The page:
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Sen. Butcher to apologize for comments
Sen. Ed Butcher

HELENA - Rep.-elect and current Sen. Ed Butcher, R-Winifred, will apologize for the derogatory comment he made about special education students last week, incoming House Speaker Roy Brown, R-Billings, said Wednesday.

Some school administrators are calling for Butcher's removal from the 2005 Legislature's House Education Committee after he called severely disabled students ‘'vegetables" during a public meeting of the central Montana school superintendents last week.

Butcher, who dubbed his comment an "unfortunate choice of words," is also being criticized for the comments he made about minority students during the same meeting. Butcher said Nevada pays its teachers more because they have to "deal" with a more diverse student population.

"He says a lot of the stuff was taken out of context," Brown said Wednesday. "But I told him you still need to put together a statement and apologize."

When initially contacted about the remarks Tuesday, Butcher refused to apologize. He did say that he later told a few of the administrators that he made a poor choice of words.

"This thing where people have to grovel around and apologize for everything they say irritates me," Butcher said Tuesday.

Brown forced the senator to change his tune. Brown said Butcher will issue a written apology to the group of administrators he made the comments to, and will share his apology with the media. Butcher will not be removed from the House Education Committee.

House Minority Leader Dave Wanzenried, D-Missoula, said he's not surprised that the GOP lawmaker will be allowed to hold his committee assignment. He had joined the chorus of school administrators asking for Butcher's resignation.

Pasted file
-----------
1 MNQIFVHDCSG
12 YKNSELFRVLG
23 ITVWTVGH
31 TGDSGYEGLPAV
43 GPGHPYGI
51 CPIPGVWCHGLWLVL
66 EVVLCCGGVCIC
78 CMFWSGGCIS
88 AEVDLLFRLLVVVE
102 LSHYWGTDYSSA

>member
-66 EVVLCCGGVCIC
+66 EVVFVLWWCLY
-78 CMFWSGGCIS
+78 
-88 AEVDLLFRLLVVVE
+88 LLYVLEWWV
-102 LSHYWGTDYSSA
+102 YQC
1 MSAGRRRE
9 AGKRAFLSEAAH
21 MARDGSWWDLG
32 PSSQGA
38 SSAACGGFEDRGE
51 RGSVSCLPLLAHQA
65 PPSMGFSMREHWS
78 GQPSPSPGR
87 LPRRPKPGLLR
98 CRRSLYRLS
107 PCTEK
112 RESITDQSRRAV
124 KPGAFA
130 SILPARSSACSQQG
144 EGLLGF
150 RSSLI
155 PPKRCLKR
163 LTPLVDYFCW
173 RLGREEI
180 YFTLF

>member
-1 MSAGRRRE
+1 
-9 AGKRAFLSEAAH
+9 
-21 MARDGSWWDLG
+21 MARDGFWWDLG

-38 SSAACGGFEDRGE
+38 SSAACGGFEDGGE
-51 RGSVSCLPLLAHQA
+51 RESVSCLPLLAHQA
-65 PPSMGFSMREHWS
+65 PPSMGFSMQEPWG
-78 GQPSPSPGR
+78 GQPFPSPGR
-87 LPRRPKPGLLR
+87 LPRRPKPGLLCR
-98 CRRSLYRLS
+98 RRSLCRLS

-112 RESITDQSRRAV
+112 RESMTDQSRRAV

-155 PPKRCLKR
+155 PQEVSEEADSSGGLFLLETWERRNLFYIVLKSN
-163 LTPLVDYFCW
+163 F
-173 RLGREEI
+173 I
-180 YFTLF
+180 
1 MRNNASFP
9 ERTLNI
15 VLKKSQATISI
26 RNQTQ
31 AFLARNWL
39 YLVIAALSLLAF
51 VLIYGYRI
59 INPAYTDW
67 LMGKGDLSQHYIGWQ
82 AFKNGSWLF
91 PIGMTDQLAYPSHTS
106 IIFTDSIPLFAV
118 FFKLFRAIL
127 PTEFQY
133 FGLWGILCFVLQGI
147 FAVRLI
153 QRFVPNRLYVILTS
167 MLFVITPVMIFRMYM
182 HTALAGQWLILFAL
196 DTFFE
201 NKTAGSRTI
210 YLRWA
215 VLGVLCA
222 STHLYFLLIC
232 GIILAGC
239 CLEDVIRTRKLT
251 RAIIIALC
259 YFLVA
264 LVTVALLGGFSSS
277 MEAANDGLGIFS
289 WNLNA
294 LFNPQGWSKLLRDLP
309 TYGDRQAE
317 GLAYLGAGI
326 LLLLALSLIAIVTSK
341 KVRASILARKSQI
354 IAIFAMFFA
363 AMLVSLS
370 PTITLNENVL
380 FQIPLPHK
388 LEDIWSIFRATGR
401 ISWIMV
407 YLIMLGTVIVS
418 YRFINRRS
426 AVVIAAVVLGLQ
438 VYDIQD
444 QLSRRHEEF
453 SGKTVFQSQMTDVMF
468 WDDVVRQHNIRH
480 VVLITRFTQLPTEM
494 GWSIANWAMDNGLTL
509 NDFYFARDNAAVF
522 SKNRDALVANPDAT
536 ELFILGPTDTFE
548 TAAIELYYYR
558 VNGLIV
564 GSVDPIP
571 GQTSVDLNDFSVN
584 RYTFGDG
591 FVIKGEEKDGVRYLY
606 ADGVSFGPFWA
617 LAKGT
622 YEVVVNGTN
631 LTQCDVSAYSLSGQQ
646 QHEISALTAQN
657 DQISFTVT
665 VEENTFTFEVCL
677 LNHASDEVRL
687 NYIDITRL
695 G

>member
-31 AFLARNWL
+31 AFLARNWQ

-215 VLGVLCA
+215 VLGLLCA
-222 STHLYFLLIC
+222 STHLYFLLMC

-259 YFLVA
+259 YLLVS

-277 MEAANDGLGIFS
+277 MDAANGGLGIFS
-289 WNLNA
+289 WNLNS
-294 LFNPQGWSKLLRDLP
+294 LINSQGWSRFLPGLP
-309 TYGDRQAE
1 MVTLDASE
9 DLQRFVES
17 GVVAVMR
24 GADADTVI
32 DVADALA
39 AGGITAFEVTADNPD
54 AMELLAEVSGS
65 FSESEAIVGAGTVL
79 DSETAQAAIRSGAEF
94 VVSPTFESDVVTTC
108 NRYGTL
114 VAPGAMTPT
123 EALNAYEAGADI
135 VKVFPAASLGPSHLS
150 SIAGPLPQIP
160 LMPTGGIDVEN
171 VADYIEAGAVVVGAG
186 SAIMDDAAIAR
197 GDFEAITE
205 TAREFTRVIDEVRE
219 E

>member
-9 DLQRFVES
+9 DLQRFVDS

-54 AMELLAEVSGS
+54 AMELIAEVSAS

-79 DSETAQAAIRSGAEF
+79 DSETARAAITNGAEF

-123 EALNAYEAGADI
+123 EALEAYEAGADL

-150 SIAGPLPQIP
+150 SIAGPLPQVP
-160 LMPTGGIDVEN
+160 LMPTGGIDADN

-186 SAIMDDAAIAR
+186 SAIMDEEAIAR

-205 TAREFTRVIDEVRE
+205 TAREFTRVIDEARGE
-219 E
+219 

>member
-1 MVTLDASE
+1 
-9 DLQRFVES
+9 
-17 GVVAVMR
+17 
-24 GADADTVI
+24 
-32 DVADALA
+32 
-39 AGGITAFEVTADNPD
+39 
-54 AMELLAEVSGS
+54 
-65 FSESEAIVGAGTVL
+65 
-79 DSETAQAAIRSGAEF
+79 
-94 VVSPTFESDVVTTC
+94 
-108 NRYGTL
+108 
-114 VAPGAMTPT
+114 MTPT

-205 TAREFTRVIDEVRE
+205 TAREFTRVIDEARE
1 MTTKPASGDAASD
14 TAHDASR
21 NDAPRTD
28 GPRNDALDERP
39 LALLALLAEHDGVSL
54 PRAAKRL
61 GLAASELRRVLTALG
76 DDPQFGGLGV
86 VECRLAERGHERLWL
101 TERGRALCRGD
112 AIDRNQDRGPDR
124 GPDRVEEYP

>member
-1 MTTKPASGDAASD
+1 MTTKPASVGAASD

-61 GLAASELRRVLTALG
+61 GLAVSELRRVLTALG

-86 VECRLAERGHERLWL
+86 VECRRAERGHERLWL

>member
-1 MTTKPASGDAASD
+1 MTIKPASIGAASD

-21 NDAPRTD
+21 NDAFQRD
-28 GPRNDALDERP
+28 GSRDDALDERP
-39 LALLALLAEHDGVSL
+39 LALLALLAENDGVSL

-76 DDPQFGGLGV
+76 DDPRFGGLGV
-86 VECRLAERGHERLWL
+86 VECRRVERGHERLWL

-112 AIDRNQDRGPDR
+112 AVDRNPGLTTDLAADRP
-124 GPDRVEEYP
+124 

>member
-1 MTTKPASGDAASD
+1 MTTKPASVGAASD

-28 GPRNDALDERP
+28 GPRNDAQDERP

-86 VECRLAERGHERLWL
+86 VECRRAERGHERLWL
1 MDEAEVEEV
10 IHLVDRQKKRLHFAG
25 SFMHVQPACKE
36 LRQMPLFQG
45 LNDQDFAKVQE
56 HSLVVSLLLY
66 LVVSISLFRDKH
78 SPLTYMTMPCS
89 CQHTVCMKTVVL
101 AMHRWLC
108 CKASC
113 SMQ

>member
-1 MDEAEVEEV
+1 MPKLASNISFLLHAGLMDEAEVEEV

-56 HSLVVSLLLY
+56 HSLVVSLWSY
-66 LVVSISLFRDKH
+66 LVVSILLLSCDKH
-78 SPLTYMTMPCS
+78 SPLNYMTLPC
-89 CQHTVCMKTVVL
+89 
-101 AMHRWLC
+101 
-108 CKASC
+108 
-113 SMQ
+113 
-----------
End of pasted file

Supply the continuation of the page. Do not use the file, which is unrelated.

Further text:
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"It represents a certain kind of tolerance within the Republican caucus," Wanzenried said.

Wanzenried went on to say that Butcher's comments compromised and maybe obliterated his credibility as a lawmaker. Butcher was criticized during the 2001 Legislature for referring to American Indian reservations as ghettoes.

At last week's meeting, Butcher said "vegetables," in reference to seriously disabled children, should be removed from the traditional school setting and relocated in regional hub schools that can better meet their needs. Butcher said Montana's small schools simply cannot afford to meet the varying needs of all disabled students.

And in explaining his comments about minority student populations, Butcher said "Montana teachers who leave the state for better-paying jobs elsewhere have to deal with groups of Hispanic, Asian and black gangs that are terrorizing schools."

Butcher did not immediately return a phone call Wednesday.

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